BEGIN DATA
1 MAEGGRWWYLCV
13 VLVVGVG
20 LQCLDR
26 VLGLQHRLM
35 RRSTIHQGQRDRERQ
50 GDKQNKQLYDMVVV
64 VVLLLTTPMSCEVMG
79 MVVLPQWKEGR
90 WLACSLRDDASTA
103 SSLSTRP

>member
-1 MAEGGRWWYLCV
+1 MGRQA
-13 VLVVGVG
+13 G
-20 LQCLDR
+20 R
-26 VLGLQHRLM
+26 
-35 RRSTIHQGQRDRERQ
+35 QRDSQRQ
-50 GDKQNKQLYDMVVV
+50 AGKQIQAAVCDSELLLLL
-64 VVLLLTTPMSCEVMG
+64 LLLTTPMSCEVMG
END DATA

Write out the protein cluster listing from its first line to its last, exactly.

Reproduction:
1 MAEGGRWWYLCV
13 VLVVGVG
20 LQCLDR
26 VLGLQHRLM
35 RRSTIHQGQRDRERQ
50 GDKQNKQLYDMVVV
64 VVLLLTTPMSCEVMG
79 MVVLPQWKEGR
90 WLACSLRDDASTA
103 SSLSTRP

>member
-1 MAEGGRWWYLCV
+1 MGRQA
-13 VLVVGVG
+13 G
-20 LQCLDR
+20 R
-26 VLGLQHRLM
+26 
-35 RRSTIHQGQRDRERQ
+35 QRDSQRQ
-50 GDKQNKQLYDMVVV
+50 AGKQIQAAVCDSELLLLL
-64 VVLLLTTPMSCEVMG
+64 LLLTTPMSCEVMG